SAN DIEGO — The United States is poised to become the world’s largest user of solar power in the next decade, experts say, thanks in part to Silicon Valley innovation and the country’s vast land area and amount of sunshine.
And that title will bring an unexpected benefit: Manufacturing jobs arriving in the United States rather than being shipped overseas. Solar companies have determined that it makes economic sense to manufacture close to your market, because among other factors it reduces shipping costs.
“Global companies are looking for the next hot market,” said Julia Hamm, executive director of the Solar Electric Power Association. “It’s going to be the United States.”
At the Solar Power International conference here last week, about 20 percent of the 22,500 participants represented international companies, said Hamm, whose group along with the Solar Energy Industries Association staged the week-long expo.
Germany and Japan can boast of more solar installations today, but the U.S. is catching up for a number of reasons, ranging from the nation’s land to the amount of sun and Valley solar companies. Add to that the recent passage of an eight-year extension of a solar tax credit and a lifting of the tax cap on residential projects, and most experts expect the U.S. to become the No. 1 solar nation in the next decade.
“We believe strongly that you can manufacture these technologies in the U.S.,” said Anna Schneider,spokeswoman for Solar World, based in Bonn, Germany. “We believe in the market.”
Last week, for example, her company opened a factory in Hillsboro, Ore., which has the capacity to make 500 megawatts worth of solar cells by 2011. Solar World is calling the new facility the largest photo voltaic plant in the U.S., and says it will employ 1,000 people. Schneider said the plant will make 100 megawatts worth of PV solar cells before the end of the year, which will grow to 250 megawatts next year and reach capacity of 500 megawatts by 2011. (Although solar power is intermittent, the accepted industry norm is that one megawatt of power generates enough electricity for 750 California homes.)
With the world’s solar industry expected to grow from $20 billion last year to $74 billion by 2017, more factories are likely to follow.
“The U.S. is potentially the largest future market,” said Steven Chan, the chief strategy officer and president of global sales and marketing for China-based Suntech. Chan moved to San Francisco this year to implement that company’s North American strategy. Right now, he said, U.S. sales represent less than 10 percent of Suntech’s revenues.
But in just a few months, he has expanded the U.S. workforce from five to 50 with plans to expand the number of Suntech dealers froms 25 to 150 or 200. The company also made two recent deals to become more competitive. It bought EI Solutions of San Rafael to be able to create utility-scale projects such as the one SunPower announced with PG&E. And it formed a joint-venture called Gemini Development with MMA Renewable Ventures of San Francisco to be able to finance large projects.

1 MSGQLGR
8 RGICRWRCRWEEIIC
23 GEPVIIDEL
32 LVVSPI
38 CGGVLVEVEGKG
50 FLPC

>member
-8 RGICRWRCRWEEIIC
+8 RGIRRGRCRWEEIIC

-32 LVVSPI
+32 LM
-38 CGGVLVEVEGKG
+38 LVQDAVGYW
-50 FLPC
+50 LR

In the near future, perhaps two to four years, Chan said, the company will consider opening manufacturing sites in the United States, or Mexico, or Europe.
SunPower, the large, publicly traded solar-panel maker based in San Jose, manufacturers its solar panels in the Philippines, where it made about 100 megawatts worth in 2007. But several Silicon Valley start-ups, including Solyndra in Fremont and Nanosolar in San Jose, already are manufacturing solar cells locally.
“We built here because Silicon Valley is just a unique place in terms of concentration of talent, investment, innovation and just a different drive for the way things are done,” said Chris Gronet, Solyndra’s chief executive officer. The company’s second factory also will be built in Fremont, since a Department of Energy loan guarantee mandates a U.S. location.
San Jose Mayor Chuck Reed sent some city staffers to the Solar Power International conference as the city pursues a half-dozen clean-tech companies. Combined, Reed said, the companies are seeking nearly 2 million square feet of space. “They have interesting requirements,” Reed said. “They would like to do manufacturing here. That means big buildings with tall ceilings.” And jobs, he said.
At the Solar Power International conference, many of the world’s leading solar companies talked about expanding to meet the expected increase in demand for solar panels in the United States.
Sharp, which still makes most of its solar cells in Japan, began manufacturing some in Memphis, Tenn., in 2003. It recently expanded the plant’s annual output from 60 to 100 megawatts of panels.
“There’s tremendous growth potential for solar in the United States,” said Ron Kenedi, vice president of the Sharp Solar Energy Solutions Group.
Other solar makers, including Germany’s Schott Solar (in New Mexico) and Q-Cells (in Mexicali, Mexico) as well as First Solar (in Perrysburg, Ohio) have announced North American expansions.
Solar World also makes solar cells in Camarillo in Southern California, but decided it needed a larger U.S. presence, Schneider said. Hillsboro is also where SpectraWatt, Intel’s solar spin-off, will build its factory, slated to open in 2009.